Download an evaluation version of Windows Server 2008 R2, if nothing else. – Evan Anderson Feb 21 '12 at 18:14
@EvanCarroll: If the zones are stored in files then grepping them is fine. Active Directory integrated zones won't be stored in files. – Evan Anderson Feb 22 '12 at 17:45

Okay, so this is probably going off the reservation as far as the "official method" but this is what I've always done. As long as the zone files are being stored on disk (external domains, not AD), you can use the following Powershell script to search the text zone files for specific IP addresses/host names/record types.

Param ([String]$searchPattern)

      $resultsFormat = @{Expression={$_.Filename};Label="File"},

      $searchResults = Get-ChildItem -Filter "*.dns" | Select-String -Pattern $searchPattern | ft $resultsFormat -AutoSize

If ($searchResults) {$searchResults} Else {Write-Host "`nNo search results`n"}

Save this script to the "C:\Windows\System32\DNS" folder and name it "query.ps1". Then run it from Powershell by changing to that directory and typing "query.ps1 ".

I share this folder on all my DNS servers (for admins only) and then map a drive to it. This way I can run the script from my workstation by executing it from the mapped drive. Easy Peasy.


Find all the DNS entries with "" in them


Find all the DNS entries with "www" in them

.\query.ps1 www

Find all the DNS entries with "mx" in them

.\query.ps1 mx
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    set type=mx

when you press enter, the dns will resolve all the mail type records regarding that specific domain.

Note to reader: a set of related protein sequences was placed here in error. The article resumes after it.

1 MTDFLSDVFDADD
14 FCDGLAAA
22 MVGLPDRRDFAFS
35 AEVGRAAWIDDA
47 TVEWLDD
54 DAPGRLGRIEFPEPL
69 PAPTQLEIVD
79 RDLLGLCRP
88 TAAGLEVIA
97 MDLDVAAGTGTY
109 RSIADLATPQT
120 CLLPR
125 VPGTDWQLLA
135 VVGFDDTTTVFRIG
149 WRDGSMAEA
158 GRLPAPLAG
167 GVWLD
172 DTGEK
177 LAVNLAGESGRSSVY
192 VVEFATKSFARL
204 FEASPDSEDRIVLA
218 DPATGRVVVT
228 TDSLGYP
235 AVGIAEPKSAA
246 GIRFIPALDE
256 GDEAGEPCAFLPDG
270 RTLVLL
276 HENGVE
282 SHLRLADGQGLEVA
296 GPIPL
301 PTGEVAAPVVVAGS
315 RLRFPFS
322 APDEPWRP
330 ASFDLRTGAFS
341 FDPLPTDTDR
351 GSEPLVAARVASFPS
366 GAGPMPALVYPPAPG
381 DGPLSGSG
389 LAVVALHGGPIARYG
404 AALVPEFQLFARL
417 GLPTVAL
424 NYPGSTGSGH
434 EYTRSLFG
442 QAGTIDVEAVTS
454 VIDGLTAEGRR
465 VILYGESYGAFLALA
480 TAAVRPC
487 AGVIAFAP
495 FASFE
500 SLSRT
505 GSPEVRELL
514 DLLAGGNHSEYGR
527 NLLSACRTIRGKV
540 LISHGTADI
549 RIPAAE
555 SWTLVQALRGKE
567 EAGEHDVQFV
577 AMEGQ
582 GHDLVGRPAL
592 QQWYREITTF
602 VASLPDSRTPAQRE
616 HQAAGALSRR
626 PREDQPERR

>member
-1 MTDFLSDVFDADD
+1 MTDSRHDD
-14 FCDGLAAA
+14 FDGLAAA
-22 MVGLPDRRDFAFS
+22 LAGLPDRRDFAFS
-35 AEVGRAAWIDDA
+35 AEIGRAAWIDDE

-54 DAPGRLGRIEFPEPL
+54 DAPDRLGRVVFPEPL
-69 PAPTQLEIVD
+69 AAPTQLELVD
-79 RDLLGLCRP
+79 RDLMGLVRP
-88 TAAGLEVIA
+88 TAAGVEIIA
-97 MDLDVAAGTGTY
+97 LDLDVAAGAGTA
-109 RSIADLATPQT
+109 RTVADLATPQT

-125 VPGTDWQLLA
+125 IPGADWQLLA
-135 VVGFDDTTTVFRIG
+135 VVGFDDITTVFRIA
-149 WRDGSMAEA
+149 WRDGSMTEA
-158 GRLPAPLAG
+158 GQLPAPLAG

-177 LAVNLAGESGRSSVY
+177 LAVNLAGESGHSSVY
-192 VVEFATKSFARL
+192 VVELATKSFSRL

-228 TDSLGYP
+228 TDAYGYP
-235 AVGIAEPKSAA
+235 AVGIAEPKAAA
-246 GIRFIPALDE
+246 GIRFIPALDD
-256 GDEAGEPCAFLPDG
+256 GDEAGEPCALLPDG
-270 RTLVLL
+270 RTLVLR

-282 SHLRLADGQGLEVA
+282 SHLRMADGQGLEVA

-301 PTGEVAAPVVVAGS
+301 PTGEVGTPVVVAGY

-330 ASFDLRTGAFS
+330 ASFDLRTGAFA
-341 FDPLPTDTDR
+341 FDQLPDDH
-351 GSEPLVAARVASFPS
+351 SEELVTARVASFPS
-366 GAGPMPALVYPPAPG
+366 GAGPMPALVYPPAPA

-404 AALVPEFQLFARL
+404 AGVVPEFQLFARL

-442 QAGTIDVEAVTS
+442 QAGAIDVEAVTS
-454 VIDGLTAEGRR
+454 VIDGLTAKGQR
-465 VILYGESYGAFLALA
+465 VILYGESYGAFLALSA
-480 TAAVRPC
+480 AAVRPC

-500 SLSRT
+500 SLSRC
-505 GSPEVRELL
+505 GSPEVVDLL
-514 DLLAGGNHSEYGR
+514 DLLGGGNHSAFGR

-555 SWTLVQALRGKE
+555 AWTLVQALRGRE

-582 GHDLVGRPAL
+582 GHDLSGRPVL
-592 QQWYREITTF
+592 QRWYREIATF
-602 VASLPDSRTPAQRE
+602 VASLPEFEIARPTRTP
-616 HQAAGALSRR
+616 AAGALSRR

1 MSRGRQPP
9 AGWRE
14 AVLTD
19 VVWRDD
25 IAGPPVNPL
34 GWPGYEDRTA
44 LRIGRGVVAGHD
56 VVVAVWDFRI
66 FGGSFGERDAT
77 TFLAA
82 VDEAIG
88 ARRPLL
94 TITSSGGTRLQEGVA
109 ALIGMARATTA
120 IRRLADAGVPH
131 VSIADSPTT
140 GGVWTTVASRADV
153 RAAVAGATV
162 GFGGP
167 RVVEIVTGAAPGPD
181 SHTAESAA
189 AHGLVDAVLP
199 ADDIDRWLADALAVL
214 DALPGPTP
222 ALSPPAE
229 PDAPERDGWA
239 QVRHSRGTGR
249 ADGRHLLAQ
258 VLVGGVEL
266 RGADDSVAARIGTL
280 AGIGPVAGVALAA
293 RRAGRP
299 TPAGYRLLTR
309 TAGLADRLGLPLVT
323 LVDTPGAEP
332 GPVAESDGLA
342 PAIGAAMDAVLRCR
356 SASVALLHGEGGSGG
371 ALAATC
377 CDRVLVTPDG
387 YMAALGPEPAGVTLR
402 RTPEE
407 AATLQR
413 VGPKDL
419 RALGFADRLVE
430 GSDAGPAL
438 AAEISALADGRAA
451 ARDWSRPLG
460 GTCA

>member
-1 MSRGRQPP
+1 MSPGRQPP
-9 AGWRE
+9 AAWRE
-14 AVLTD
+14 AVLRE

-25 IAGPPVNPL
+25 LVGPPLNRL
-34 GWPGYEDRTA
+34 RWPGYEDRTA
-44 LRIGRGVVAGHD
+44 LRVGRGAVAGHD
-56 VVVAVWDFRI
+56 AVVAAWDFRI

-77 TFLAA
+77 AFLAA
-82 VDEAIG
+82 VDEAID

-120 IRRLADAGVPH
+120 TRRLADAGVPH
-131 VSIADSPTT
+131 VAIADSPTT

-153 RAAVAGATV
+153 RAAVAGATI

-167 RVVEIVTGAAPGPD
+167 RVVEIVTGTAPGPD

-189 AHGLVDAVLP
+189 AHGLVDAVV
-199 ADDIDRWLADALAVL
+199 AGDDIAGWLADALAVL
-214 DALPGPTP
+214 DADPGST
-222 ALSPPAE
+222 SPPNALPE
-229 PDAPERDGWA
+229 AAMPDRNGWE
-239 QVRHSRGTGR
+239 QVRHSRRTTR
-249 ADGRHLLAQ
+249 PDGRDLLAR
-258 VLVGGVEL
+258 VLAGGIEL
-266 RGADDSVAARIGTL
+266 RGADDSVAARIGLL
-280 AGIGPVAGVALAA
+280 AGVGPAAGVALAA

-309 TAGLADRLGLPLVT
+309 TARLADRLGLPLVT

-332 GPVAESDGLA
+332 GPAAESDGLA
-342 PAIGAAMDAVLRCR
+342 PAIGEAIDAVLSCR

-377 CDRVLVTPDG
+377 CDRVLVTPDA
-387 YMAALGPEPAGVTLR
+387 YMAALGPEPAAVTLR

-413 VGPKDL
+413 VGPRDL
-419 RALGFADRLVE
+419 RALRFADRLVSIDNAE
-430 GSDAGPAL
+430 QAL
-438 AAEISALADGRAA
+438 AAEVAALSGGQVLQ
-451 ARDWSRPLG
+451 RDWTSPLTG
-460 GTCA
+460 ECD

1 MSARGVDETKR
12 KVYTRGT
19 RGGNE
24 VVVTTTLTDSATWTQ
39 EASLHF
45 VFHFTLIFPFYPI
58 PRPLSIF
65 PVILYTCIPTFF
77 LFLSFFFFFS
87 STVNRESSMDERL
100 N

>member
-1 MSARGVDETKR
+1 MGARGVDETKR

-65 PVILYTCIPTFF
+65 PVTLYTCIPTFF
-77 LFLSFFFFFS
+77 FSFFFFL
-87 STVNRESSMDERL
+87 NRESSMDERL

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but, I want to query the local DNS server for where the mail record equals something -- I do not want to dump the MX record for a single domain. – Evan Carroll Feb 21 '12 at 17:13

Searching for DNS entries in the GUI, where you would expect to search, if using the GUI to create entries is not possible because, surprisingly, Microsoft did not include in the DNS GUI which is why you need to revert to using a command or script.

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A more specific answer may be helpful, otherwise you might consider leaving a comment instead. – Drew Khoury Jan 13 '15 at 12:03
up vote -5 down vote accepted
  1. Install cygwin.
  2. Browse to C:\Windows\System32\dns
  3. Use grep.

Like any Microsoft Problem, it's most easily solved with the Cygwin port of the Linux toolset.

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FYI, Windows has a built-in "find" command to... well... find text inside files. Or you can use PowerShell to do even better searching. – Massimo May 9 '14 at 1:42
This is a terrible solution as you can easily solve it in Powershell, and as such it doesn't really deserve to be accepted. – Jacob May 9 '14 at 11:52
This folder doesn't seem to contain the complete set of DNS entries served by my server anyway (2012 R2). It's mostly just a log file. – Rup Apr 1 at 11:12